Let’s go back to Marlene’s question, which I think wasn’t so much about whether the fundraising campaign was smart for our neighborhood spice/herb/tea shop, but whether an investment in it was a risky one. And to that I would say, yes. Investing in small business is terrifically risky. Very few small businesses succeed, long-term; many small-business owners aren’t terribly smart about finances; most capital projects (and here, I’m only basing this on decades of close observation of businesses whose owners I know, as I don’t know of any research on the topic) are not only poor investments, but the exactly wrong use of capital in order to meet the needs of the associated customer base. Very few business owners do what’s called a “user needs analysis,” a kind of open-ended assessment of what their customers want, before choosing an investment to meet those needs. Usually, they’re just doing what they think their customers want (often, only what the business owner wants himself).

But the scale of the risk is low. Most of these community-sourced financing campaigns give the contributors a tangible benefit in exchange for the contribution. So, you pay $8, you get a bumper sticker; for $100, you get a bottle of wine. Now your contribution is something like that in a school fundraiser or a charity auction: the value of the item you get is less than the money you spent, but you also come away with good feelings and, hopefully, a stronger organization that will benefit you in some way in the future. It’s not going to fund your children’s art museum field trip or feed the poor orphans; but it will (if it’s in your neighborhood) improve your real estate values by keeping strong local businesses, as well as provide a resource for your future needs.

You know I believe in shopping in neighborhood businesses because it pays you back in many ways, financial and sociological; this takes things a step further. You will not actually get a check back with the $50 you gave to the campaign, plus investment returns, in some number of years. But it could be that the financial and emotional returns are two or three times the money you invest. And I feel that cultivating close relationships with business owners in your neighborhood increases feelings of well-being.

So, should you invest in your neighborhood business’s capital projects?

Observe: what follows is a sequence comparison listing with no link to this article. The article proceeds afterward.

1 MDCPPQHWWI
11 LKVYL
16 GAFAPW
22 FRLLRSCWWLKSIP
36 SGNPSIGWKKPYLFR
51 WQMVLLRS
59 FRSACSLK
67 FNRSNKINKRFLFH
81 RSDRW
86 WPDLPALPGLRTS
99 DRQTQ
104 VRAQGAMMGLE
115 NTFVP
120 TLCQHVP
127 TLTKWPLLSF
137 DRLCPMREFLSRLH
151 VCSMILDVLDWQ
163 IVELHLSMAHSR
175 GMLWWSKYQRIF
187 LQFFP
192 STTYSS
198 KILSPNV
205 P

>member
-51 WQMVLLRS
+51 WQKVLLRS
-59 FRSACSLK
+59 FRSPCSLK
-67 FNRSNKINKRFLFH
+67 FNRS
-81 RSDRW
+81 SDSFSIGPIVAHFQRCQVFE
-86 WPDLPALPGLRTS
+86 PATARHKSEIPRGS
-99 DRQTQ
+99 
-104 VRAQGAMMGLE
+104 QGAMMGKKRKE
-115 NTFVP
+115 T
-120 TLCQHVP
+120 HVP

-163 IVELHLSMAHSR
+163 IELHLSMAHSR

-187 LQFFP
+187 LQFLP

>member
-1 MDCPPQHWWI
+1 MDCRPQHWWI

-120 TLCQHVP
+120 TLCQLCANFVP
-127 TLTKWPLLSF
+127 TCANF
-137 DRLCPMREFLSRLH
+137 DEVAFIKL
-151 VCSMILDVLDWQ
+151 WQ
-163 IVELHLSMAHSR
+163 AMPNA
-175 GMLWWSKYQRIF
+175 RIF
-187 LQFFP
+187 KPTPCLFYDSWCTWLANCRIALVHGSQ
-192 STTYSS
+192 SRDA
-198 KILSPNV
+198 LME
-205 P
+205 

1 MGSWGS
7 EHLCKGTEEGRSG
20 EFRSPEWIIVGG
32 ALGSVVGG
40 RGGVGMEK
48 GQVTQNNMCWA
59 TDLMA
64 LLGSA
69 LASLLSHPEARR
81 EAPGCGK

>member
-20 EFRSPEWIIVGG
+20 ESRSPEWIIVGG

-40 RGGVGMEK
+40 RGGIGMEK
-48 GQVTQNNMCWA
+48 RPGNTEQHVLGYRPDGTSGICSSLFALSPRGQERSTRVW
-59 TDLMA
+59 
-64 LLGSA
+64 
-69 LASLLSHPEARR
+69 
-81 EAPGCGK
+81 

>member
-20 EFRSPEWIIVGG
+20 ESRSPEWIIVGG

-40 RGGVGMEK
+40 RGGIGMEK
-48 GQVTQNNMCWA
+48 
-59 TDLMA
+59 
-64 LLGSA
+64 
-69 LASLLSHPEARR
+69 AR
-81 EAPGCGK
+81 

If you have an extremely limited budget and you are very serious about putting every spare dollar to work to fund your retirement or some other goal, no. This is by no means a sure thing; even if the project succeeds and the business sticks around, I can’t say that you will ever get a dime of that money back, even in lower health care costs because you are so ridiculously happy all the time. (The relative contributions of these things are just too hard to quantify.)

But, if you can spare the money and you believe that the capital project will benefit your life in any way — even a small way — why the heck not? It’s likely to just make you feel good, and to improve your local relationships, and if your friends are like mine, they’ll offer you all kinds of small random benefits — a free cup of coffee now and again, an introduction to someone who might be a life-long friend or a future boss, an overripe pineapple they couldn’t sell anyway and out of which you can make a delicious dessert. Local businesses could very well employ your kids or your perennially out-of-work brother-in-law someday. Healthy local economies will raise everyone’s boat.

I’m going to do it — invest in both the neighborhood spice/herb/tea shop capital project and my friend Rebecca’s campaign. I told my friend Marlene pretty much the same thing I’m telling you; that it’s not necessarily a good investment but the downside is low. (I also advised her not to spend thousands, because that is harder to justify in good feelings and health of the community.)

Go for it. Only if you want to.